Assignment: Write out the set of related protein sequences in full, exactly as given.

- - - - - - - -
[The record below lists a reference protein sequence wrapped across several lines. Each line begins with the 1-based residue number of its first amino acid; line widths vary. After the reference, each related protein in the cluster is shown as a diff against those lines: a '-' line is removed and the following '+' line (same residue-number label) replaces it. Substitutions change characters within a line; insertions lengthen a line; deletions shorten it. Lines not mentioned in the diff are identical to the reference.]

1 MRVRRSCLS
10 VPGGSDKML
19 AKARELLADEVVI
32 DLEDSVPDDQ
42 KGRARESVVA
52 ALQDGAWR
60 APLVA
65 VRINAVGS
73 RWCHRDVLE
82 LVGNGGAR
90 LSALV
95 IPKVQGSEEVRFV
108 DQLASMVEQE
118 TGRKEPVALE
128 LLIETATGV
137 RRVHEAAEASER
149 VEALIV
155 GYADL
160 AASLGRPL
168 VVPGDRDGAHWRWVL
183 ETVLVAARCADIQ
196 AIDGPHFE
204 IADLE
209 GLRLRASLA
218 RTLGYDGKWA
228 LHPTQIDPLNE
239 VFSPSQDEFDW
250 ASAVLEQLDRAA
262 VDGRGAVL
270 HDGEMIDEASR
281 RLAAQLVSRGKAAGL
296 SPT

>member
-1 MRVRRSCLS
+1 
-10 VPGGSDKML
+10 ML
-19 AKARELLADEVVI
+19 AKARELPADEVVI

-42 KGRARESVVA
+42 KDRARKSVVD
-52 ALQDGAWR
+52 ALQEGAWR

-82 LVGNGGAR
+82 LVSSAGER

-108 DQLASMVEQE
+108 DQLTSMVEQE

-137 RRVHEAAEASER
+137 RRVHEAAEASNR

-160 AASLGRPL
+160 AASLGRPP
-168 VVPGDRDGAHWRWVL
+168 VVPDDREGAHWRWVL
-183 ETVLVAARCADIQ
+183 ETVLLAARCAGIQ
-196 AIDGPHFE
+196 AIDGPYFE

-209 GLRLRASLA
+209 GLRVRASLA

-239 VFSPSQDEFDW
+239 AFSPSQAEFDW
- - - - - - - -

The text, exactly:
[The record below lists a reference protein sequence wrapped across several lines. Each line begins with the 1-based residue number of its first amino acid; line widths vary. After the reference, each related protein in the cluster is shown as a diff against those lines: a '-' line is removed and the following '+' line (same residue-number label) replaces it. Substitutions change characters within a line; insertions lengthen a line; deletions shorten it. Lines not mentioned in the diff are identical to the reference.]

1 MRVRRSCLS
10 VPGGSDKML
19 AKARELLADEVVI
32 DLEDSVPDDQ
42 KGRARESVVA
52 ALQDGAWR
60 APLVA
65 VRINAVGS
73 RWCHRDVLE
82 LVGNGGAR
90 LSALV
95 IPKVQGSEEVRFV
108 DQLASMVEQE
118 TGRKEPVALE
128 LLIETATGV
137 RRVHEAAEASER
149 VEALIV
155 GYADL
160 AASLGRPL
168 VVPGDRDGAHWRWVL
183 ETVLVAARCADIQ
196 AIDGPHFE
204 IADLE
209 GLRLRASLA
218 RTLGYDGKWA
228 LHPTQIDPLNE
239 VFSPSQDEFDW
250 ASAVLEQLDRAA
262 VDGRGAVL
270 HDGEMIDEASR
281 RLAAQLVSRGKAAGL
296 SPT

>member
-1 MRVRRSCLS
+1 
-10 VPGGSDKML
+10 ML
-19 AKARELLADEVVI
+19 AKARELPADEVVI

-42 KGRARESVVA
+42 KDRARKSVVD
-52 ALQDGAWR
+52 ALQEGAWR

-82 LVGNGGAR
+82 LVSSAGER

-108 DQLASMVEQE
+108 DQLTSMVEQE

-137 RRVHEAAEASER
+137 RRVHEAAEASNR

-160 AASLGRPL
+160 AASLGRPP
-168 VVPGDRDGAHWRWVL
+168 VVPDDREGAHWRWVL
-183 ETVLVAARCADIQ
+183 ETVLLAARCAGIQ
-196 AIDGPHFE
+196 AIDGPYFE

-209 GLRLRASLA
+209 GLRVRASLA

-239 VFSPSQDEFDW
+239 AFSPSQAEFDW